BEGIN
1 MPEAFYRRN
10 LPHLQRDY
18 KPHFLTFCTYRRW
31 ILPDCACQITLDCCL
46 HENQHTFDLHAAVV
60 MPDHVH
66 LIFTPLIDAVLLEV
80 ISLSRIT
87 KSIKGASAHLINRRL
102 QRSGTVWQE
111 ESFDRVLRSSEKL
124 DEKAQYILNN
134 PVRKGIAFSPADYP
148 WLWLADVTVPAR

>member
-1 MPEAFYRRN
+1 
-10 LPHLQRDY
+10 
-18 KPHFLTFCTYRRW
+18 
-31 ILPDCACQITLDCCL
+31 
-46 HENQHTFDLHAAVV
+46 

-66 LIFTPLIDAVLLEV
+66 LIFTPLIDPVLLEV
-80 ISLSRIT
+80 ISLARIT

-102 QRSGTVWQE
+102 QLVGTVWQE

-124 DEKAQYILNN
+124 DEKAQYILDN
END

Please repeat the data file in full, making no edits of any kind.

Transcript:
1 MPEAFYRRN
10 LPHLQRDY
18 KPHFLTFCTYRRW
31 ILPDCACQITLDCCL
46 HENQHTFDLHAAVV
60 MPDHVH
66 LIFTPLIDAVLLEV
80 ISLSRIT
87 KSIKGASAHLINRRL
102 QRSGTVWQE
111 ESFDRVLRSSEKL
124 DEKAQYILNN
134 PVRKGIAFSPADYP
148 WLWLADVTVPAR

>member
-1 MPEAFYRRN
+1 
-10 LPHLQRDY
+10 
-18 KPHFLTFCTYRRW
+18 
-31 ILPDCACQITLDCCL
+31 
-46 HENQHTFDLHAAVV
+46 

-66 LIFTPLIDAVLLEV
+66 LIFTPLIDPVLLEV
-80 ISLSRIT
+80 ISLARIT

-102 QRSGTVWQE
+102 QLVGTVWQE

-124 DEKAQYILNN
+124 DEKAQYILDN